Built on science and pragmatic agricultural solutions, the new partnership will bring conservation program options to dairy farms across the country. This is just one of the commitments DFC is making when it comes to reducing their environmental footprint. Awareness of the importance of biodiversity is also an area of emphasis in the environment module of DFC’s quality-assurance program, proAction®, which launched earlier this year.proAction is a set of rigorous standards that every dairy farm in the country must follow, and protecting and enhancing the environment is a key component of the industry’s focus on continuous improvement.
“Ducks Unlimited Canada has made a commitment to support sustainable farming practices across the country,” says DUC CEO, Larry Kaumeyer. “We are proud to partner with Canadian dairy farmers to enhance on-farm biodiversity while also providing environmental benefits to the local community. This new partnership will positively impact the sustainability of our working landscapes while protecting Canada’s essential wetland and grassland habitats.”
Dedicated to working with farmers
Biodiversity enhancements on farms enrich the rural landscape, supporting the natural infrastructure of waterways, wetlands, grasslands, and forests, which in turn provide production values and climate resilience for farms as well as a myriad of other environmental benefits to the greater community.
“DFC is dedicated to working with our farmers to find innovative new ways to reduce the environmental impact of dairy farming,” says Pierre Lampron, president of DFC. “We are excited to work with exceptional organizations like Ducks Unlimited Canada to improve farming productivity and manage resources responsibly, to the benefit of all Canadians.”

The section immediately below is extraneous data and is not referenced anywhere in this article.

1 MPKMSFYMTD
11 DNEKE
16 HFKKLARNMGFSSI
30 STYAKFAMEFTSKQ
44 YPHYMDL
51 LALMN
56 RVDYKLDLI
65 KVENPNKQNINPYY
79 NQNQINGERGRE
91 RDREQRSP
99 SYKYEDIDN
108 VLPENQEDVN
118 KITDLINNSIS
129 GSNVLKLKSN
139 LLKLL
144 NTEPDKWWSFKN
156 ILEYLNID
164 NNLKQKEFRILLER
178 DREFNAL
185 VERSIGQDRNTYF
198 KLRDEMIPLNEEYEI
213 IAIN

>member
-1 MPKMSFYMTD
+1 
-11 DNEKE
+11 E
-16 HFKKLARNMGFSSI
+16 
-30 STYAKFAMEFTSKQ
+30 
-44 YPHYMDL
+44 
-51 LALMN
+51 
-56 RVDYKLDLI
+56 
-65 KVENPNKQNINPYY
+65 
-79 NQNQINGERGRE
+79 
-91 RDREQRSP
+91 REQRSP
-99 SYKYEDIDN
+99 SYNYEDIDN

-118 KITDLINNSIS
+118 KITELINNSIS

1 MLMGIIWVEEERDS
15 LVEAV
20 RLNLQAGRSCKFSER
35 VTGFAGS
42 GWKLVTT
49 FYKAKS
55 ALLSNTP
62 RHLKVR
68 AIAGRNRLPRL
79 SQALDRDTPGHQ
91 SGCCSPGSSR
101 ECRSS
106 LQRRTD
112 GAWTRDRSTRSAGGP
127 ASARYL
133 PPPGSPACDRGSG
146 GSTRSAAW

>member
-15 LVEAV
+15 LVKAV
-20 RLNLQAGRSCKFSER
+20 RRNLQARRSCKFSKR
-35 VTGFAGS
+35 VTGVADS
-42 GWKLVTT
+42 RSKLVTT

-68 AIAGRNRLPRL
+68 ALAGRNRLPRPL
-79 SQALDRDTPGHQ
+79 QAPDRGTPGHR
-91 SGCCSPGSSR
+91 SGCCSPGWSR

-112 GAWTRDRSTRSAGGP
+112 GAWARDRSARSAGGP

Dairy farmers take biodiversity seriously
As an important initial step in the partnership, researchers at the University of Guelph were commissioned to help understand what farmers are already doing for biodiversity and how to integrate more habitat planning on Canadian dairy farms.
Hundreds of farmers responded, and we learned that many farms are already in the biodiversity business, but there is potential for increased wetland restoration opportunities. Twenty-three per cent of the farmers surveyed have established riparian buffers to protect their waterways and ponds.
Looking ahead, DUC is excited to collaborate with dairy farmers to design habitat programs that meet their needs across the country. The conservation actions taken by dairy farmers will be recognized through a new DFC marketing campaign called Here for Tomorrow. By sharing real stories of initiatives already underway on Canadian farms, the campaign will help shed light on the sector’s work toward a more sustainable tomorrow.